Adolescents at School: Perspectives on Youth, Identity, and Education
reviewed by Hersh C. Waxman - 2004
Title: Adolescents at School: Perspectives on Youth, Identity, and Education
Author(s): Michael Sadowski (editor)
Publisher: Harvard Education Publishing Group, Cambridge
ISBN: 1891792113 , Pages: 200, Year: 2003
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Adolescents at School: Perspectives on Youth, Identity and Education is a very powerful book that should be read by every secondary school teacher, administrator, and school board member. In addition, every parent or guardian of an adolescent child should read this book. This edited book sends out a terrifying message about the difficulty of adolescents in schools today! Most of us know that adolescence is a difficult time for most young people, yet this book still helps us gain understanding of the complexities of adolescents who are "different." The book highlights the "differences" of adolescents, whether they are different because they are an ethnic minority, sexual minority, have a disability, or are from a lower-socioeconomic status.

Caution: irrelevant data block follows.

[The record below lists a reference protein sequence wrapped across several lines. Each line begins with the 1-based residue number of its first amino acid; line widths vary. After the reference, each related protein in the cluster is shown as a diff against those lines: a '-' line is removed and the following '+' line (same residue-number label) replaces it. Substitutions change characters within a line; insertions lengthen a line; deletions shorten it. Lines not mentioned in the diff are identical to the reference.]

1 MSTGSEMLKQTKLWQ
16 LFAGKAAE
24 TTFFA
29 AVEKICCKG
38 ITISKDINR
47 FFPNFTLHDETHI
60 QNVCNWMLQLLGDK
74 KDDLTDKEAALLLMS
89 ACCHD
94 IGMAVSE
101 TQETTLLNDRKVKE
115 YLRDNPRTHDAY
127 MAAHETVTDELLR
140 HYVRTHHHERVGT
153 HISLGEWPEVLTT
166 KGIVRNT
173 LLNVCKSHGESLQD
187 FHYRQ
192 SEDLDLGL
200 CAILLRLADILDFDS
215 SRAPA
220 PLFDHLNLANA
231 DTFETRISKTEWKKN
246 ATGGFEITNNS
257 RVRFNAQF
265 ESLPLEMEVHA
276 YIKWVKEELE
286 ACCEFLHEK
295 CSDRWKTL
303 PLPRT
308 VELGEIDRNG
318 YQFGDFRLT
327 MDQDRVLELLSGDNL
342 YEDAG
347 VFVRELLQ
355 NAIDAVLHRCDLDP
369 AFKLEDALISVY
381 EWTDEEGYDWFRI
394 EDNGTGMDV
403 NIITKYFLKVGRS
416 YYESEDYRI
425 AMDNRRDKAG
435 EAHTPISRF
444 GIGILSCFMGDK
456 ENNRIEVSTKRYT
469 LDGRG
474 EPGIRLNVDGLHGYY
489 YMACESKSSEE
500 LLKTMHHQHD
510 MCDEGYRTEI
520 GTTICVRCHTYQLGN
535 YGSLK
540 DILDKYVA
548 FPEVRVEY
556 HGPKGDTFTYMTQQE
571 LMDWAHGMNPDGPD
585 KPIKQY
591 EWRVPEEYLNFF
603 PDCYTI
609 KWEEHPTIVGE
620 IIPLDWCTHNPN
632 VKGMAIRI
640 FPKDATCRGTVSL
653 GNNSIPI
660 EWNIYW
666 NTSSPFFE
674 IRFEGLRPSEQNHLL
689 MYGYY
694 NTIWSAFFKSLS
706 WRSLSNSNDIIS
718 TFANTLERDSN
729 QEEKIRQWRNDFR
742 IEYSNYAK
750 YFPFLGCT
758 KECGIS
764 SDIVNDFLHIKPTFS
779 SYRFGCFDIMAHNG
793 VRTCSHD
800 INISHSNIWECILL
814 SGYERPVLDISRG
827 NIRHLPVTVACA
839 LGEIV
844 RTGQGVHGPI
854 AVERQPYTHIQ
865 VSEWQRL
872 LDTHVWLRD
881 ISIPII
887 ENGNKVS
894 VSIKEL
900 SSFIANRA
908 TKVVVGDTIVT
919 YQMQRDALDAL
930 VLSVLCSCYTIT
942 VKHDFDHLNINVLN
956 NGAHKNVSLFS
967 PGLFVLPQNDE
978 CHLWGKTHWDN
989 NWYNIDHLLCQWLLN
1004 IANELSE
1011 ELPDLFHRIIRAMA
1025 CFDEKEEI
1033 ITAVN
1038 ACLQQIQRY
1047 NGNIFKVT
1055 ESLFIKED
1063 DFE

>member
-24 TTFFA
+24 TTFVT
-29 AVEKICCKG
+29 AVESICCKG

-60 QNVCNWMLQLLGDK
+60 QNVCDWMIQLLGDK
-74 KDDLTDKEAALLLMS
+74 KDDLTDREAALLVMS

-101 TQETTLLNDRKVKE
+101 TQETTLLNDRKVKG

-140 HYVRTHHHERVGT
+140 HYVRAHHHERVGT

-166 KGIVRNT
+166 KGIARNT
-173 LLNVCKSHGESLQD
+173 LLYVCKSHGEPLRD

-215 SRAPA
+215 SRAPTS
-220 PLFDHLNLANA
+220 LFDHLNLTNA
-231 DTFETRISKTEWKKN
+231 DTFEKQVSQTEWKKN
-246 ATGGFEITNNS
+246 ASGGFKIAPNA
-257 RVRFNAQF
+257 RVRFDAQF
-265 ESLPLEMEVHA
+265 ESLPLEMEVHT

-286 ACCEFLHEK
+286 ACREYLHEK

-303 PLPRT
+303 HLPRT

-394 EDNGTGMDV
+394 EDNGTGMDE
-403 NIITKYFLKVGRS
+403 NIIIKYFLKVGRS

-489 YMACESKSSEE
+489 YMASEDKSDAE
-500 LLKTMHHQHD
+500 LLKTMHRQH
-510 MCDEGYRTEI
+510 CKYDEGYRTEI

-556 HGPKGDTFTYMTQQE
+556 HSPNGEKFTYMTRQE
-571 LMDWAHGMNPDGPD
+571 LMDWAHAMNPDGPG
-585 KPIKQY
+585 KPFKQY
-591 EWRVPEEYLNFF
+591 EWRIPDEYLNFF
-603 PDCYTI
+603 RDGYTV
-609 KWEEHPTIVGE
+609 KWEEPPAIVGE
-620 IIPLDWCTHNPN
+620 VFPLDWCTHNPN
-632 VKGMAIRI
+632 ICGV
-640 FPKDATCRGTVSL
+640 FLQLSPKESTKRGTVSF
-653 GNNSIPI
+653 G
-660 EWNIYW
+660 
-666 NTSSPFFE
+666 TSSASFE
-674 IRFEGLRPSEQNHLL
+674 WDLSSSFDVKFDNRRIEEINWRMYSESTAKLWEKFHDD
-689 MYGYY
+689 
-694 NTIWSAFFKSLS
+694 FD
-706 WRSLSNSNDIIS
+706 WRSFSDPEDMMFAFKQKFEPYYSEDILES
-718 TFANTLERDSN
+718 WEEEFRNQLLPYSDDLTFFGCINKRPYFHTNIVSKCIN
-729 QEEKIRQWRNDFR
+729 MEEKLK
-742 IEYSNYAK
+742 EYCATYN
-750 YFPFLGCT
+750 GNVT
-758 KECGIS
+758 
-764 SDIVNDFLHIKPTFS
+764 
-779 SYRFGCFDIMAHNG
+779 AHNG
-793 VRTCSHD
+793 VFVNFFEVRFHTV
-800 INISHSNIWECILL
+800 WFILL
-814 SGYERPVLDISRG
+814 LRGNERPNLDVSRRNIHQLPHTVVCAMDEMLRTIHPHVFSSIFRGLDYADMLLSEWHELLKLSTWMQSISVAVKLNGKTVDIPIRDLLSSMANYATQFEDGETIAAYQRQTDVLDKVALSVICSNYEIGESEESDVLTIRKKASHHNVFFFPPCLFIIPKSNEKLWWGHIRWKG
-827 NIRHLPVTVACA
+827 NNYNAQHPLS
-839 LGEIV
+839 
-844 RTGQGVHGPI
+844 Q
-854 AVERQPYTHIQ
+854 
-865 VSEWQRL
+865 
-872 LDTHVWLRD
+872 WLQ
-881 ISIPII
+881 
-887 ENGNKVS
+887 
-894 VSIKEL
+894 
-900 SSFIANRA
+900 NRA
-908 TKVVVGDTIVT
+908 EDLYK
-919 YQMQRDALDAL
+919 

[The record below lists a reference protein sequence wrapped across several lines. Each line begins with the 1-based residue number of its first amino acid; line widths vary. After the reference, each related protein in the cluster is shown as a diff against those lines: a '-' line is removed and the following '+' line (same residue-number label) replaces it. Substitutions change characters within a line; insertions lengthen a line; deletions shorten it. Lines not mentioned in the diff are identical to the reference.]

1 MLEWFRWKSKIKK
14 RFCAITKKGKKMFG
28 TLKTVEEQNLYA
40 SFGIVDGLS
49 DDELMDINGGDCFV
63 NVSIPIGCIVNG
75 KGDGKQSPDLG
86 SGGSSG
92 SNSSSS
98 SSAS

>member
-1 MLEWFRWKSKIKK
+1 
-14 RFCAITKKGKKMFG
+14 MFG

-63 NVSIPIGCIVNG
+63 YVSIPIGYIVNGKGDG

The book is somewhat unique in that it is an edited volume that includes: (a) leading experts who provide descriptions of adolescents, and (b) profiles of students, commentaries, or interviews that follow each chapter. The profiles, interviews, and commentaries generally provide meaningful accounts or descriptions of students or educators. This component adds richness to the book because it illuminates most of the key points raised by the authors in their chapters. The chapters and following profiles, interviews, and commentaries are fairly brief, but for the most part they provide enough thought-provoking issues and descriptions that most readers may want to read the original research. Most of the chapter authors have written their own books on these topics, and I think that after reading this book, many individuals may want to pursue reading additional books, chapters, and articles by these authors.
The book highlights several of the current problems that adolescents face in school. Some of the serious problems discussed in the book include: (a) harassment, (b) ethnic, racial and sexual discrimination, (c) poverty, (d) stress, and (e) uncaring schools and teachers. These problems that are prevalent for many adolescents in school today are vividly described in the book and provide a realistic picture of the magnitude of these issues. These problems would typically induce despair for most individuals, yet there are a variety of strategies that are mentioned throughout the book that focus on change and improving conditions for adolescents. The interview with James Garbarino, for example, offers some strategies like promoting extracurricular activities and character education in school as well as teachers being role models for their students. There are two major themes raised throughout the book that provide some promise and hope.